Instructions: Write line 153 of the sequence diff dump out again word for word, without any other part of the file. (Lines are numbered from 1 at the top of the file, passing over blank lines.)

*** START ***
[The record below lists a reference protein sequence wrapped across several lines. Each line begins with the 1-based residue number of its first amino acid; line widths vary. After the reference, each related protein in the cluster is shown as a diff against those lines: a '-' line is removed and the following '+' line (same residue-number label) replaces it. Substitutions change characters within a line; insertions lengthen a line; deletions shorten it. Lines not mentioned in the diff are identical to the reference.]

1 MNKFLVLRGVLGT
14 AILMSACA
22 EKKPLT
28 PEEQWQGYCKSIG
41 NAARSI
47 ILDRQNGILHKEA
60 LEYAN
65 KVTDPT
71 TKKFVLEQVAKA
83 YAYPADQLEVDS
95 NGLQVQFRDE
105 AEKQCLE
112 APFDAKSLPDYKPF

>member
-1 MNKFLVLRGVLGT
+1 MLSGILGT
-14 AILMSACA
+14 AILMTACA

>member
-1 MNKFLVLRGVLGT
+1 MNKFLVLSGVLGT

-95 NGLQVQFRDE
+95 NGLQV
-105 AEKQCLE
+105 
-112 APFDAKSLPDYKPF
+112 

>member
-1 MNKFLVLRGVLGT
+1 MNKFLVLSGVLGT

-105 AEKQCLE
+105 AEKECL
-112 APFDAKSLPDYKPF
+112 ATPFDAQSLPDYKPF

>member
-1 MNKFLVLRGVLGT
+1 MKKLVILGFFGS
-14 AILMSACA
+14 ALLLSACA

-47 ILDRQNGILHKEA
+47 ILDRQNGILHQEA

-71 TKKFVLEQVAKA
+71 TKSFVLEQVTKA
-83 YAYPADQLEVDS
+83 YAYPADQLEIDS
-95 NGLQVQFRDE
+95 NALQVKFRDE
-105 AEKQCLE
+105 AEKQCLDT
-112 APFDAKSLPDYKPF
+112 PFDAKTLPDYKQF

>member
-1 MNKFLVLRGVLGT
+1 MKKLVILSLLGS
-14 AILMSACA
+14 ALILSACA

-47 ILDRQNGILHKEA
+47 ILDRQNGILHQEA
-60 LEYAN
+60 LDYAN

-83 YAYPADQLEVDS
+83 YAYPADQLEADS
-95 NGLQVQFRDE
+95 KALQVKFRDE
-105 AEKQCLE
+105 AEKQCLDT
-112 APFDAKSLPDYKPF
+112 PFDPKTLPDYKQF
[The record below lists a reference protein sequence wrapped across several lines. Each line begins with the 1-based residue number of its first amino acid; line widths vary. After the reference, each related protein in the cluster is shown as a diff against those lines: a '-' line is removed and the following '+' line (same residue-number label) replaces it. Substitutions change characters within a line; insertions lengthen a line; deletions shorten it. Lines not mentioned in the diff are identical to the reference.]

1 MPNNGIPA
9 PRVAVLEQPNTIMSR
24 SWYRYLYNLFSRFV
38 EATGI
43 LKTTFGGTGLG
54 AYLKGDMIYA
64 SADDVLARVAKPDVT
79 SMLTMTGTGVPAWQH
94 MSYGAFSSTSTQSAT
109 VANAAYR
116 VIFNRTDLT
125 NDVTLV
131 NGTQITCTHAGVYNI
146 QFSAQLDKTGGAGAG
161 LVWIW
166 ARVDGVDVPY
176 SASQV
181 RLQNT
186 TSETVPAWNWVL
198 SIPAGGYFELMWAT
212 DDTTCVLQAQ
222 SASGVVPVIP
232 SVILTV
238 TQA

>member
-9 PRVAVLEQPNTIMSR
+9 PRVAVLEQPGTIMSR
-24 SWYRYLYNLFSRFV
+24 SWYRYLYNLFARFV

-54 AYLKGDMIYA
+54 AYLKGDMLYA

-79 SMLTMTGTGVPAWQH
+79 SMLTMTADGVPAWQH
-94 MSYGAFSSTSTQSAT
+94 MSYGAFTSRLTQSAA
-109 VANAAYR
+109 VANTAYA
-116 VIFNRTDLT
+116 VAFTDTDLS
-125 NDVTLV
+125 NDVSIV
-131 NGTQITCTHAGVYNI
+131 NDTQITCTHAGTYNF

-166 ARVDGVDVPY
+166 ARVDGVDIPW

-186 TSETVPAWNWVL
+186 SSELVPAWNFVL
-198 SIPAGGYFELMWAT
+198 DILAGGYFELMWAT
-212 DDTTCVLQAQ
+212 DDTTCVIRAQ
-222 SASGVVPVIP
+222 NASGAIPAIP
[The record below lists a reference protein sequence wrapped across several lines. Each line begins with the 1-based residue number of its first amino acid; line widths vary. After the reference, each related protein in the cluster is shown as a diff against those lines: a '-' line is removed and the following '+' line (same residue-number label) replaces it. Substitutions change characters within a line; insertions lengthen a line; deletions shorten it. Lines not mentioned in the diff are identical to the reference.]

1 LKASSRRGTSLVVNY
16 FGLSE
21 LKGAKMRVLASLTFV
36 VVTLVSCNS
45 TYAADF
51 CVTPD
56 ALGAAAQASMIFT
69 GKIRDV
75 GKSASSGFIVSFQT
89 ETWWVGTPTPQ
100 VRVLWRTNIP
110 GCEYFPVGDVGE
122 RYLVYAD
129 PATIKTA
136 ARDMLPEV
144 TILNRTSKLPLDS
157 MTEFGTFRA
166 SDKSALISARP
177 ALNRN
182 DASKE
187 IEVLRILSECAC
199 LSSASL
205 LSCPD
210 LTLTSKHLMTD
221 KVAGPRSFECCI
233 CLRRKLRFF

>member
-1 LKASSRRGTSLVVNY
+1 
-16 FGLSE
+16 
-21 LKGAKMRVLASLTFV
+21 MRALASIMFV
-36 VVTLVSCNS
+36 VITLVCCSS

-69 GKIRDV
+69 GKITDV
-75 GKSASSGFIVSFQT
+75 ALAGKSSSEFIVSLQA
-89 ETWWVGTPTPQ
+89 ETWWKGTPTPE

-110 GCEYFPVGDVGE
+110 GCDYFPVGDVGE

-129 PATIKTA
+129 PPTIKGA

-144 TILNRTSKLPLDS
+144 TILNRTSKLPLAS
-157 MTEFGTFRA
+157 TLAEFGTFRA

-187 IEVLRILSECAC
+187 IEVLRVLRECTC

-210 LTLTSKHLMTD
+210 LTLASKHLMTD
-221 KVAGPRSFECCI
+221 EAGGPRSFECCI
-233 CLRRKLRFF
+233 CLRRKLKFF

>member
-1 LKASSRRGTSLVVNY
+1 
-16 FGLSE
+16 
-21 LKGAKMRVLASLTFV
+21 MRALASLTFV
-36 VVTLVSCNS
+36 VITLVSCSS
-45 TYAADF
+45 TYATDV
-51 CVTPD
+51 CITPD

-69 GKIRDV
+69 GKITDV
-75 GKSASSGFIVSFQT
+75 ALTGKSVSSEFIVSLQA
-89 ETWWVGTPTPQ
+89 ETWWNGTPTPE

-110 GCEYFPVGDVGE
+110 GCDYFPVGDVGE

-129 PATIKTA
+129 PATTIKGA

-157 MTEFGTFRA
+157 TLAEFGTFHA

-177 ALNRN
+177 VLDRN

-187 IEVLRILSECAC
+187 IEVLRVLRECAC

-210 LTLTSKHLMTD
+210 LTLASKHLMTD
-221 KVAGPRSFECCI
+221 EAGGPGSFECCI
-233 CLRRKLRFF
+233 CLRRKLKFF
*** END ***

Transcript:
+1 